Kenya has joined the world in marking World Press Freedom Day even as the country and many others worldwide grapple with shrinking democratic spaces.
The world marks World Press Freedom Day on May 3rd, each year, to celebrate the profession. Its origins were from a UNESCO Conference in 1991, which ended on the set date – May 3rd.
The theme for this year’s celebration is ‘Information as a Public Good.’ The theme affirms how important it is to cherish the information journalists give us as a public good.
To commemorate the day, the Media Council of Kenya has organized an Annual Media Summit.
Among the Keynote speakers in the event are National Assembly Speaker Justine Muturi, ICT Principal Secretary Ms. Ester Koimett, and Media Council of Kenya Chairman Mr. Maina Muiruri.
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— Media Council of Kenya (@MediaCouncilK) May 3, 2021
What’s to celebrate in Kenya?
Kenyan governments have often had a frosty relationship with the Kenyan media, especially with private print media in the 60s through to the 80s.
The emergence of private TV in the 90s also affected the Kenyan government’s relationship with journalists. Privately owned media houses in Kenya have often been rather outspoken, but that doesn’t mean journalists haven’t suffered due to their work.
Arrests and executions have been part of many Kenyan journalists’ lives.
Deaths and job losses
Joseph Masha, a Standard writer at the time of his death, died of suspected poisoning in 2016. His death came two days after meeting a legislator. Reports say that he had been poisoned.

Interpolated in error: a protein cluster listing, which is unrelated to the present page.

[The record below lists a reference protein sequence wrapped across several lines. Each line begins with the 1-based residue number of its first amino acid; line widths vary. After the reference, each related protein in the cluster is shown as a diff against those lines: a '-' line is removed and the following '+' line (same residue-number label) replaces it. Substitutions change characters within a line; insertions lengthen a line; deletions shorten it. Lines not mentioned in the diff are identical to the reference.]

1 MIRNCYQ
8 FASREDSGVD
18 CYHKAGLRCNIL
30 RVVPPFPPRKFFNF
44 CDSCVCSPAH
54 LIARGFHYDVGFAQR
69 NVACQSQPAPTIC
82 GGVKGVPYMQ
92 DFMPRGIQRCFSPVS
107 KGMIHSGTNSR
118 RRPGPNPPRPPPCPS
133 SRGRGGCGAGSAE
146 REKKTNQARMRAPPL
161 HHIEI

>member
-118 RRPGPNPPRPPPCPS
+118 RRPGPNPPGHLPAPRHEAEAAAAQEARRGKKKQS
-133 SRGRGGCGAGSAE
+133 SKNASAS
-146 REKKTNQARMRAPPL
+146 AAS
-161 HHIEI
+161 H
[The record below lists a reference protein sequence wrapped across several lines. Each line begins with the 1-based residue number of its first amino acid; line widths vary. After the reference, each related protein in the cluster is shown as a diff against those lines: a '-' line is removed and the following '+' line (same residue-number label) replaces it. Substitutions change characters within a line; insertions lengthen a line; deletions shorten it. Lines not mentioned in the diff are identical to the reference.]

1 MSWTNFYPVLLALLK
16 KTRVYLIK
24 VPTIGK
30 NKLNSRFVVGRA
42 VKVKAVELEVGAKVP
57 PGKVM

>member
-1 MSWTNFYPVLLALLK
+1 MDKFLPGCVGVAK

Dennis Otieno, a Freelance journalist, also suffered a similar fate, though his death was more instant. Otieno was a photojournalist based in Kitale.
On the night of his death, gunmen attacked him and his wife at their home at 11 PM and demanded he handed over photos he had taken earlier in the day (contents remain unclear). They shot him thrice.
Furthermore, others have faces threats to their livelihoods, the most recent being Nation Media firing Editor Dennis Galava after a hard-hitting editorial criticizing President Kenyatta. This was in 2016.
Thus, while the world celebrates World Press Freedom Day, journalists remain victims of authoritarian regimes.
World Press Freedom Day is marked annually on May 3. https://t.co/QhZdVvUPN8
— TheStarKenya (@TheStarKenya) May 2, 2021
The Myanmar junta marks World Press Freedom Day by continuing to detain 48 journalists who did nothing more than try to report on the military's shooting and detention of protesters — exactly what we all need them to be doing. https://t.co/oKXI5vI4j2 pic.twitter.com/h7N905YP1V
— Kenneth Roth (@KenRoth) May 3, 2021